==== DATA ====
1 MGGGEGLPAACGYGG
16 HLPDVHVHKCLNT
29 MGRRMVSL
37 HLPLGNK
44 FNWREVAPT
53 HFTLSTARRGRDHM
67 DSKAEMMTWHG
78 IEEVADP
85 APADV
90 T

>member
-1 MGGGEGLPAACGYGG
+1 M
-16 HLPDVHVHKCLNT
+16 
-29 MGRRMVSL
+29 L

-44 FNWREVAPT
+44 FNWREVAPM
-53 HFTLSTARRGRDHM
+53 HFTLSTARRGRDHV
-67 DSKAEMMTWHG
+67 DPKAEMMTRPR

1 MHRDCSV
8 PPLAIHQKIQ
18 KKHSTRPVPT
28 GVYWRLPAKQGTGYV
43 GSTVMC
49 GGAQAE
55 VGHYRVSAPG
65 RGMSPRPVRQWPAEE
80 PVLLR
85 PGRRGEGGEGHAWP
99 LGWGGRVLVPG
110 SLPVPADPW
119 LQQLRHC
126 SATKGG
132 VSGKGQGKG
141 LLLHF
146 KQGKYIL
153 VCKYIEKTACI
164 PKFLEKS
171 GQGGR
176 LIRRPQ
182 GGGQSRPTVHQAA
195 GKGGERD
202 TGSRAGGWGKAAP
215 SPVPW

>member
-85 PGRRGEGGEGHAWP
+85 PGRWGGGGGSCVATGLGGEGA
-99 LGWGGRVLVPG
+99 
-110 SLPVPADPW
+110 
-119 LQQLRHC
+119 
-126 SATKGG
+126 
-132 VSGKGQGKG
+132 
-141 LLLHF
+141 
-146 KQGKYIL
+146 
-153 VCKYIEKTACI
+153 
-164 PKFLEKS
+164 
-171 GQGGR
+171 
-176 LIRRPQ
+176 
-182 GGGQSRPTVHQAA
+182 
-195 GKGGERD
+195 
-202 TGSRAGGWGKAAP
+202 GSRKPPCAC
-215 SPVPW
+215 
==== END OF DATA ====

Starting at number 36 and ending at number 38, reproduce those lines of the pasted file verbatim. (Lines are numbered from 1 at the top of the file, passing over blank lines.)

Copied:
119 LQQLRHC
126 SATKGG
132 VSGKGQGKG